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Showing 1-10 of 45 reviews(2 star). Show all reviews
on December 9, 2002
(please note that this review concerns only the new publications)
The Chronicles of Narnia are perfect books. They are wonderful for children and adults, and can be read again and again. C. S. Lewis was a brilliant author and theologian, and was competent in what he was doing. I have been reading these books since I was young enough to pick up a book, and I was horrified when I found out they were reprinting them in chronological order! Why have the publishers decided to tamper with the order? reading these books in chronological order spoils all of the surprise and magic out of the first visit to Narnia (in The Lion, The Witch, and The Wardrobe), because we already know what's going on. You're not supposed to know about the lightpole or who the professor is yet! Things don't always need to be put in chronological order. If you're going to read them, please read them in the correct order: 1) The Lion, The Witch, and The Wardrobe, 2) Prince Caspian, 3)The Voyage of the Dawn Treader, 4) The Silver Chair, 5) The Horse and His Boy, 6) The Magician's Nephew, and 7) The Last Battle
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on July 18, 2011
I love the stories and bought this books to read with my kids in the future. It's a very good family collection to own. My 3 stars go to the quality of the product. The book is listed as new and the one I received, it way more than used. All edges are already white and scratched. the pages were turned and some even look like they got wet. I was very upset but my Husband was right when he pointed the returns policy will take way too long and it's always a pain. If it wasn't for myself I would definitely return it.
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on January 2, 2006
I wholeheartly agree with the C. N. White "neilicus107" review below. I give this product 2 stars because of form, rather than substance.

It was a bit of a travesty to see this kind of revisionist-ordered set of books start popping up.

When the books were originally published, they were not numbered. The first American publisher, Macmillan, put numbers on the books in the order in which they were first published.

When HarperCollins took over the series, however, the books were renumbered using the internal chronological order, as suggested by Lewis's stepson, Douglas Gresham.

As a fan of the series who dearly appreciates the original order, I believe that Lewis could have changed the first published order of books in his lifetime -- had he so desired. However, he did not do so. The books were originally published as follows:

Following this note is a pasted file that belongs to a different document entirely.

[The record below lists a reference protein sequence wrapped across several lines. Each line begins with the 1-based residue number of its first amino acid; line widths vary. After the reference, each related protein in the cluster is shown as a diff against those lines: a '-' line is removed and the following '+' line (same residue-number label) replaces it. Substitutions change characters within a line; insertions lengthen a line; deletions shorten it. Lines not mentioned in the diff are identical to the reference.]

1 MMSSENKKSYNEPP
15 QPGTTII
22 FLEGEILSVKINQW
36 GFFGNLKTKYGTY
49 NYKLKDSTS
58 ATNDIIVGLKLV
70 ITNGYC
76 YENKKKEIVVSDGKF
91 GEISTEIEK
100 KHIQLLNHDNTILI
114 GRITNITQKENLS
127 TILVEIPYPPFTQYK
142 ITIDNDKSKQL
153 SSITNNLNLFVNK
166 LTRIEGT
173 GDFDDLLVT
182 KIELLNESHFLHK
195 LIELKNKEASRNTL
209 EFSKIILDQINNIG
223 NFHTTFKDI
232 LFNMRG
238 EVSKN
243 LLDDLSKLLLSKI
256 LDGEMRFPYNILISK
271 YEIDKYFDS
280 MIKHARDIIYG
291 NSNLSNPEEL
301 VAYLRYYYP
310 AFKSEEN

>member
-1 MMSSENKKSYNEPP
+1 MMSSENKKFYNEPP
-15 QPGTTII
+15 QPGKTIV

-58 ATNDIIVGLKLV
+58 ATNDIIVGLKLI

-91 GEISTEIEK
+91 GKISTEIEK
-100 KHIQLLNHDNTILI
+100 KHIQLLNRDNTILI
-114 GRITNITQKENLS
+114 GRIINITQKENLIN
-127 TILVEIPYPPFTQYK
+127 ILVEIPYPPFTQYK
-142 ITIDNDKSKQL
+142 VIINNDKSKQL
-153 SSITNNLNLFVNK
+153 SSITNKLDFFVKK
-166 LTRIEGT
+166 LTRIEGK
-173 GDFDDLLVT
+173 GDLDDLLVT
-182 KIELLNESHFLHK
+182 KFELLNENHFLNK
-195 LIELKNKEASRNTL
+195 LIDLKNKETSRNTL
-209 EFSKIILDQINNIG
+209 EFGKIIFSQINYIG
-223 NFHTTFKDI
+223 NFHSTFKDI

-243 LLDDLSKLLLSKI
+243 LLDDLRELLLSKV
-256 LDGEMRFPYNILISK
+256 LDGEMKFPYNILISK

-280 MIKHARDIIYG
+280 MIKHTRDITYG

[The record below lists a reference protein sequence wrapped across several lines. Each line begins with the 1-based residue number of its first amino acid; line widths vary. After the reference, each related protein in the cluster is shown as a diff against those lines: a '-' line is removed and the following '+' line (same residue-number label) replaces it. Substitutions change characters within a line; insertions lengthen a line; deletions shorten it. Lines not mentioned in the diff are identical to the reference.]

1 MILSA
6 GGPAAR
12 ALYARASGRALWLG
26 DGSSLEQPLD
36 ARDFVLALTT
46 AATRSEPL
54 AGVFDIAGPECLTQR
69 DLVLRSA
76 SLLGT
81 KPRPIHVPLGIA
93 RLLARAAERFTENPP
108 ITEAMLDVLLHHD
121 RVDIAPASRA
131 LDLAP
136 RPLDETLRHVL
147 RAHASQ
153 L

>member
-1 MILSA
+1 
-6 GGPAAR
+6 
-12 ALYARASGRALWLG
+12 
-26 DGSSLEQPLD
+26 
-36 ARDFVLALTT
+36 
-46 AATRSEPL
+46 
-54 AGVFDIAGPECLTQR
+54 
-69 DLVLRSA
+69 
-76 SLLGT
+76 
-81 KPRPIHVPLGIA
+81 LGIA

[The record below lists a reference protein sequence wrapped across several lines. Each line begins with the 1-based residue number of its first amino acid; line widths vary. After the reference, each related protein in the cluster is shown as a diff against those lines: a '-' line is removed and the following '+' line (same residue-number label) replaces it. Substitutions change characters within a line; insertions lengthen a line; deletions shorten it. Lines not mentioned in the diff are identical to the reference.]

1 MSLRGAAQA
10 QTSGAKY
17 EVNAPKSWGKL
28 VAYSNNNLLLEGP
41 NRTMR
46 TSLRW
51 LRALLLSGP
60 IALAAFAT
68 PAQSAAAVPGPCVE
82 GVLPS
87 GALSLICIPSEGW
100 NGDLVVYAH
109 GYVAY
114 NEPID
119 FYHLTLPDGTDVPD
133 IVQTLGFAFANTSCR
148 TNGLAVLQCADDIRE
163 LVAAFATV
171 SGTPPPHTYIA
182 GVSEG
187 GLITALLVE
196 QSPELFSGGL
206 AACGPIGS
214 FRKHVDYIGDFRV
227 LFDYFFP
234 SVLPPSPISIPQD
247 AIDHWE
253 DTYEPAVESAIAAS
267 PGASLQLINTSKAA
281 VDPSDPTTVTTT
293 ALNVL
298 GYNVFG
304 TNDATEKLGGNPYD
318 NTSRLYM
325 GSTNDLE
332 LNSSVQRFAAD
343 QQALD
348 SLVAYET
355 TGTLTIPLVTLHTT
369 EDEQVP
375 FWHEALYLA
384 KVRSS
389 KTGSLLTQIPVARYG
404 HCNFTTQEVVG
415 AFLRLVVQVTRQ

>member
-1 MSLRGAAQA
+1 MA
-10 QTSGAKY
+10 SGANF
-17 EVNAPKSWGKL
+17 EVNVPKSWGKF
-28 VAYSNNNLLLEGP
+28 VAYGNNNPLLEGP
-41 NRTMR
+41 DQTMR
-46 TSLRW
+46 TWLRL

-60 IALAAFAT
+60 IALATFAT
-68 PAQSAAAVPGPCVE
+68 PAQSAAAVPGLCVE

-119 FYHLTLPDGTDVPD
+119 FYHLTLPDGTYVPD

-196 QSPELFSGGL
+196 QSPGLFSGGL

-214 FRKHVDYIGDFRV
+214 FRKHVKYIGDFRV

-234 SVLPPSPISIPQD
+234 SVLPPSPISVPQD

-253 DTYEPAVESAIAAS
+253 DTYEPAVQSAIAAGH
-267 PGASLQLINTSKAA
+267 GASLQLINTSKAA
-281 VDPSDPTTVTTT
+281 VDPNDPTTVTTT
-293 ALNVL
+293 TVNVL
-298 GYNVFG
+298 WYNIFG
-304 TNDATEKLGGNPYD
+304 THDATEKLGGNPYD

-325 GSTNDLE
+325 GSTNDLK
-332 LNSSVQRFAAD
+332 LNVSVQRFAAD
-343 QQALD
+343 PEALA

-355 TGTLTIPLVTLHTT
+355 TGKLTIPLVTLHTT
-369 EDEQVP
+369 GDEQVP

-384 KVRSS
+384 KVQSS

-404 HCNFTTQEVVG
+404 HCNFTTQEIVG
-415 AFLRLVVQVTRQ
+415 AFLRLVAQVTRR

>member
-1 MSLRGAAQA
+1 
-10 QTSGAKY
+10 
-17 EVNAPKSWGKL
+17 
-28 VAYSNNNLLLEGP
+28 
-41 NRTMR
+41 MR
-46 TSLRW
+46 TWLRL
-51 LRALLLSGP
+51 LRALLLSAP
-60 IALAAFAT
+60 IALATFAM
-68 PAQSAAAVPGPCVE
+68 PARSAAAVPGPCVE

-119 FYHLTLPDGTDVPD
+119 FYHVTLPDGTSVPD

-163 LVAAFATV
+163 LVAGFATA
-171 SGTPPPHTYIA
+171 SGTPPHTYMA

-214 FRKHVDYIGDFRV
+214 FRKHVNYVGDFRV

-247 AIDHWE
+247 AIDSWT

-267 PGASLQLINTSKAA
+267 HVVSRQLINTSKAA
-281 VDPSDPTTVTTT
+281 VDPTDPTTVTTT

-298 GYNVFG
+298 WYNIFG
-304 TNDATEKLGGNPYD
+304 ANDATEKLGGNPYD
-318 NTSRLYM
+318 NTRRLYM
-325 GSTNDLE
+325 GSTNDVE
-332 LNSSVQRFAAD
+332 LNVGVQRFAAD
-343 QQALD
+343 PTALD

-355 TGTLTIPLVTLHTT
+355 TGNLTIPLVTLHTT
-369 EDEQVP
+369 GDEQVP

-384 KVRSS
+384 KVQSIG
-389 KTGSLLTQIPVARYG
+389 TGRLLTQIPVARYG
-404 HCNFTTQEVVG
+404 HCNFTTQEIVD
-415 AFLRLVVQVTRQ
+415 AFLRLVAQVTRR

1. The Lion, the Witch and the Wardrobe (1950)
2. Prince Caspian(1951)
3. The Voyage of the Dawn Treader (1952)
4. The Silver Chair (1953)
5. The Horse and His Boy (1954)
6. The Magicians Nephew(1955)
7. The Last Battle (1956)

Please, read them in the order of the *original* 1950's publication, not the order they are presented in this product(and most other new sets). It's simply the wrong way to get through Narnia; you will get more out of the books reading them as they were originally intended by the author, and it is the most balanced way to read and appreciate the stories themselves.
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on November 21, 2001
The two-star rating is most emphatically *not* against Lewis's writing--the books are utterly and completely fabulous.
This particular presentation, however, is hideous. Lewis wrote the seven books in a particular order on purpose--the first was _The lion, the witch, and the wardrobe_, _The magician's nephew_ was intended as the sixth in the series. (There are other titles that were placed in a different order than this particular set, too.) Apparently, though, the publisher thought that the fact that this runs out of chronological order would be too confusing for readers, and so changed the order around. By doing this, the publisher ruined some of the effect of reading the series in its proper order.
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on January 3, 2011
The editorial review states that this book is an "elegant leatherbound edition." This is a baldfaced lie. It is ABSOLUTELY NOT NOT NOT LEATHER!